In late Jan 2019, news surfaced that a gold-backed cryptocurrency had been created in Iran. Since that time, much fake news has proliferated across the internet about its purpose. Some have claimed that the Iranian government is developing this cryptocurrency. It has even been suggested that it will become the official cryptocurrency of Iran. Neither of these is true.
The cryptocurrency was announced as a joint project between the Kuknos Company, Bank Mellat, Bank Melli Iran, Bank Pasargad, and Parsian Bank. It was named “PayMon.” Supposedly, it will be hosted on the over-the-counter exchange Iran Fara Bourse. Not everyone is convinced that this is a legitimate project. There are some red flags which could suggest signs of a developing scam.
Arzdigital, an Iranian periodical focusing on cryptocurrency and Bitcoin, was one of the first to discuss this supposed news. On Feb 14, 2019, its Editor-in-Chief, Mohammad Azarnivar, was interviewed by Sputnik International about PayMon, but there are some things to take note of:
– The name of the interviewer was not disclosed.
– The name of Arzdigital is listed incorrectly as Arz-e Digital.
– Azarnivar does not seem to be directly associated with PayMon. He is simply one journalist telling another journalist about something that had been reported in his own periodical several weeks prior.
Furthermore, as Reddit user malabi0 pointed out, Sputnik misinterprets the name “Kuknos” as “Ghoghnoos” throughout the article. The correct name of this company is never listed. This seems to be the fault of the periodical and not Azarnivar.
The Devil is in the Details
Azarnivar seems to falsely present information to Sputnik. At one point, he claims:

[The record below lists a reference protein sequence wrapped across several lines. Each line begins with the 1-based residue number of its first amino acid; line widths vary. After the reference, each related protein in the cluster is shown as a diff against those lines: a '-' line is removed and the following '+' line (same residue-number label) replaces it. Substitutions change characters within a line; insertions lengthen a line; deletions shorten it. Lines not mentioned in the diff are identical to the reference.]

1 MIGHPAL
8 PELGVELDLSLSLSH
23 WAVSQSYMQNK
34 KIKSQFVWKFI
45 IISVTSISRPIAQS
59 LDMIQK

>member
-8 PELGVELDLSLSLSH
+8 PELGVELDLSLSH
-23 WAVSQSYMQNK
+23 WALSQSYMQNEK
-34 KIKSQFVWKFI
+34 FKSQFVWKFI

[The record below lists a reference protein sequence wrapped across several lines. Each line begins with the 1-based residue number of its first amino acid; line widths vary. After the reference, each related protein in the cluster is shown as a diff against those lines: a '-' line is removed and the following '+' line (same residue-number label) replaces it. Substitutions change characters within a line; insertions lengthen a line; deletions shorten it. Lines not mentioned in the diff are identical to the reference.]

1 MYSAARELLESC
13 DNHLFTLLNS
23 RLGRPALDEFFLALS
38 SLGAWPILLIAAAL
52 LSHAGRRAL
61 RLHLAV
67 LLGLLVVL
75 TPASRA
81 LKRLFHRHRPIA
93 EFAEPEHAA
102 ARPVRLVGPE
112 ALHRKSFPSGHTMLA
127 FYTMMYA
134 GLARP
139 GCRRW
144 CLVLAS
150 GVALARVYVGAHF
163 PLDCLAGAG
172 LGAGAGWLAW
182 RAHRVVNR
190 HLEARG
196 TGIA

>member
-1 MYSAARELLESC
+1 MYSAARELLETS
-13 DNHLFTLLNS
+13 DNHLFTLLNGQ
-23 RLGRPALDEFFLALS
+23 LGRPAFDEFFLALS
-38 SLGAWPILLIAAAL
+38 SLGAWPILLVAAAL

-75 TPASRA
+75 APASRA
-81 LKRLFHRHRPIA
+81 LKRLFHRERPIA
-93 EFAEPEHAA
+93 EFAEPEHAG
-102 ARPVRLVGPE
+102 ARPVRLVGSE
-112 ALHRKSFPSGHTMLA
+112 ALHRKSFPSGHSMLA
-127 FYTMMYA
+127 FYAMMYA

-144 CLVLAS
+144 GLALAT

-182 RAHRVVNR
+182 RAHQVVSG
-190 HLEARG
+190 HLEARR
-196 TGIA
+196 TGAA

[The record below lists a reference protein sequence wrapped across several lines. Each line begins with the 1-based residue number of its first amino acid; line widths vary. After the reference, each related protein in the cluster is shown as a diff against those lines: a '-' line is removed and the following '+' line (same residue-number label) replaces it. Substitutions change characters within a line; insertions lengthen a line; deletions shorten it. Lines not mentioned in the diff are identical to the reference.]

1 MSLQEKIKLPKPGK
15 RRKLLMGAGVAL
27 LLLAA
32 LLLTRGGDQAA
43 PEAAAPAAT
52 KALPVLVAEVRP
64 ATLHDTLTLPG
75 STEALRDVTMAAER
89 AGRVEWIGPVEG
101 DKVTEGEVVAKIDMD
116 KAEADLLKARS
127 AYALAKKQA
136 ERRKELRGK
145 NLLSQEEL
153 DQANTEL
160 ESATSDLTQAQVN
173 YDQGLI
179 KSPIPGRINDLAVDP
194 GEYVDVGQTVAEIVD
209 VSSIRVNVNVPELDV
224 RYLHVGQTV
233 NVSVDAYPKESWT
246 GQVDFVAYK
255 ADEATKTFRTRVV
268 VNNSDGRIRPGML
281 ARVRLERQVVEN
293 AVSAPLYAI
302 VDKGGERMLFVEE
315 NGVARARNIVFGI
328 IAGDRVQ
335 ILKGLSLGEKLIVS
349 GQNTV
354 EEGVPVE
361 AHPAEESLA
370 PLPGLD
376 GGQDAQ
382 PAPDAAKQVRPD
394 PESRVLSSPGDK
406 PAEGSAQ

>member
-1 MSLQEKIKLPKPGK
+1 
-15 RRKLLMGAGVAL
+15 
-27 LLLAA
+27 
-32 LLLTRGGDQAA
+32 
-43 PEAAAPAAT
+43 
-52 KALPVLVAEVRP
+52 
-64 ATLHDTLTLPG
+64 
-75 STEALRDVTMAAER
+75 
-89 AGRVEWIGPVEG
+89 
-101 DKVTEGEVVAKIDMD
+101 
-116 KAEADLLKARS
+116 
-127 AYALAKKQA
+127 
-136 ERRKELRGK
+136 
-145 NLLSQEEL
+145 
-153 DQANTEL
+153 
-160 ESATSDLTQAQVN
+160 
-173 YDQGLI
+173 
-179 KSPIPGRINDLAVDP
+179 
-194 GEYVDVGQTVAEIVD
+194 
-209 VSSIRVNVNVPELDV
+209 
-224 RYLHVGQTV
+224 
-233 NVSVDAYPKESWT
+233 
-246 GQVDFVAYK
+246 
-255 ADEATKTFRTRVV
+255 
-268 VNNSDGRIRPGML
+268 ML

[Kuknos] has a number of provisions for cryptocurrency users for storing gold.
However, an article published by Arzdigital published at least two weeks earlier seems to claim the opposite. It alleged that only two kilograms of gold had been collected.
That article also stated that one billion PayMon coins were expected to be distributed. Each coin would be backed by a theoretical 0.0002 percent grams of gold — quite an insignificant amount. How users of PayMon will be able to receive gold for their tokens is also unknown. Azarnizar states:
The contract with the company stipulates that token holders can receive gold, but the details are not clear yet.
Paymon Has Existed Since 2016
The strangest part of this story may be that Paymon (PMNT) already exists, but it does not appear to be connected with Iran in any way. First listed on coinmarketcap.com on June 8, 2019, Paymon’s whitepaper states that it has been in development since at least 2016. Its initial coin offering (ICO) took place in early Feb 2018.
In other words, there are supposedly two PayMons. The first is already trading on multiple exchanges and has existed for over a year while the second is an alleged cryptocurrency that may or may not exist in Iran. Information about the real PayMon is easy to find and verify while information on the Iranian alternative seems either hidden, unavailable, misrepresented, or simply ambiguous.
Given these facts, it is possible that the Iranian Paymon may be a scam in its infancy. Potential red flags include limited sources of information, no official press releases or documents, apparent collusion between journalists, name plagiarism, and others.
However, there is no concrete evidence that is a scam is underway — only that the existing evidence suggests the possibility. If the Iranian Paymon begins fundraising, caution is advised to all potential investors.
Source » beincrypto